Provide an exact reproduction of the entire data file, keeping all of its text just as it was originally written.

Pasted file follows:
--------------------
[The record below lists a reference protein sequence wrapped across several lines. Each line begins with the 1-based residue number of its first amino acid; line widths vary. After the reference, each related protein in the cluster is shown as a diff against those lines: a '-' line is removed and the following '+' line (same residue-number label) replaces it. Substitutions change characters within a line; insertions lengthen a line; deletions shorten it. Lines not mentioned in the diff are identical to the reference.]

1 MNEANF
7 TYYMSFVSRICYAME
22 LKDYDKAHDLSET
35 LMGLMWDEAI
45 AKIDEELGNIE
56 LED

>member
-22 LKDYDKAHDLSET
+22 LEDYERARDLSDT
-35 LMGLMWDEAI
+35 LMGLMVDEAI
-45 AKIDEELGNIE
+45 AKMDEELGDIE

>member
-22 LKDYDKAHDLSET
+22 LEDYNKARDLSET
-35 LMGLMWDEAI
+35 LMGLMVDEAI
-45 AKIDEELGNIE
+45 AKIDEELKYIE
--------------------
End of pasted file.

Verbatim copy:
[The record below lists a reference protein sequence wrapped across several lines. Each line begins with the 1-based residue number of its first amino acid; line widths vary. After the reference, each related protein in the cluster is shown as a diff against those lines: a '-' line is removed and the following '+' line (same residue-number label) replaces it. Substitutions change characters within a line; insertions lengthen a line; deletions shorten it. Lines not mentioned in the diff are identical to the reference.]

1 MNEANF
7 TYYMSFVSRICYAME
22 LKDYDKAHDLSET
35 LMGLMWDEAI
45 AKIDEELGNIE
56 LED

>member
-22 LKDYDKAHDLSET
+22 LEDYERARDLSDT
-35 LMGLMWDEAI
+35 LMGLMVDEAI
-45 AKIDEELGNIE
+45 AKMDEELGDIE

>member
-22 LKDYDKAHDLSET
+22 LEDYNKARDLSET
-35 LMGLMWDEAI
+35 LMGLMVDEAI
-45 AKIDEELGNIE
+45 AKIDEELKYIE